Susan said...

After seeing your picture and comment while reading another blog, I just had to check yours out. I am a music lover, piano player, singer, and instantly feel a connection to those who are also. I play piano and keyboard at church, and for my praise band. The Yamaha keyboard I play on is wonderful. I love to be able to transpose songs, record, use the accompaniment.
Please check my blog out! Thanks.

angie said...

Thanks for the tutorial. When I had to take piano for a few months I had more fun playing with the metronome than the piano. ha ha.

mormonhermitmom said...

Wow, those pictures brought back memories of piano lessons (mechanical) and middle school band (analog).

Motherhood for Dummies said...

I love those old lookin' wood ones, liek the last picture you had posted :)

Erica said...

I am totally old-school and have the wind-up wooden metronome that I used when I took lessons back in the day. It works great! Thanks for all the good info :o)

Mark Salinas said...

Fun stuff! I like your site!

JGWmom said...

Thanks for visiting my blog(My3Sons)and commenting about the beach. Afterwards I was curious about yours and wanted to visit because we(our family) love music. I am so glad to have "met" you and will definitely be back. I love your information and all your ideas - especially the crafts! Thanks for sharing!

MamaGeek said...

Oh man, I haven't seen one of those since HIGH SCHOOL (you can now guess how muscially talented I AM NOT). :)

Gina said...

A metronome reminds me of my piano teacher Mrs. Pinnex. I don't think I've seen one since. Thanks for the lesson!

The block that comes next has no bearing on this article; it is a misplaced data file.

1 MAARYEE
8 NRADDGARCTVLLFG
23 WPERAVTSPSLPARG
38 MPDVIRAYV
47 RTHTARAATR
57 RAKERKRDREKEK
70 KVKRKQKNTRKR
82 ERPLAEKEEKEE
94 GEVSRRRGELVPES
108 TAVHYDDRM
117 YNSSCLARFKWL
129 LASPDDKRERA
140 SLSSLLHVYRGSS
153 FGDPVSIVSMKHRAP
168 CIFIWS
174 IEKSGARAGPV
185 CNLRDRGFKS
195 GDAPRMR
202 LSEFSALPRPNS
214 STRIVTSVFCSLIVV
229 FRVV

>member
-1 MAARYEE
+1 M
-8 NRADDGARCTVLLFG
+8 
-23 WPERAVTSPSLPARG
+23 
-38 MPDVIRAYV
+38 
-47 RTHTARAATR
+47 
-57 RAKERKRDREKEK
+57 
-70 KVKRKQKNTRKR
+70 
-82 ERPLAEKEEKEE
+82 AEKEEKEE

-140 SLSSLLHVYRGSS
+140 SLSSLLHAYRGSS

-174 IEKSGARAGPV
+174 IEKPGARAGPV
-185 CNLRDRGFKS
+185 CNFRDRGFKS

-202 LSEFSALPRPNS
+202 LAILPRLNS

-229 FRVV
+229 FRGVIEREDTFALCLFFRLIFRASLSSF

xoBeau said...

Hmmm, would one of these help with playing the trombone? My son, Captain Awesome might be able to use one of these.

Metroknow said...

I have the one in the last photo - I love it! It really has helped me to improve as well. We are looking to get our 4-year-old into piano lessons soon, so I think it will be getting more use... :)

Melinda said...

A faster way to the start the whole piece slow and then go up one click at a time is to use Patricia George's concept of "chunking" based on the fact that we cannot take in more than one circular inch with our eyesight at any given time. It's also based on the fact that with string instruments, you cannot practice certain techniques slow, like "spiccato" or "richechet" bowing, you have to be going a certain speed for it to actually happen. So what you do is you practice a small chunk of music up tempo several times with different rhythms, articulations, etc, and then adding onto it before and after. I've used to do the slow to fast metronome tempo and Patricia's method has cut the learning time at least in half. I practice with a metronome frequently. There is also a free metronome online:

I refer my band students there so they don't have to buy a metronome right off the bat. I also hook it up from my computer to my speaker system, which the kids hate, but reluctantly agree that it helps.

Petronome said...

Kids I teach are loving to practice with Petronome, which is a free iOS metronome app in where you can select and play along with different animals to keep your beat in time. ->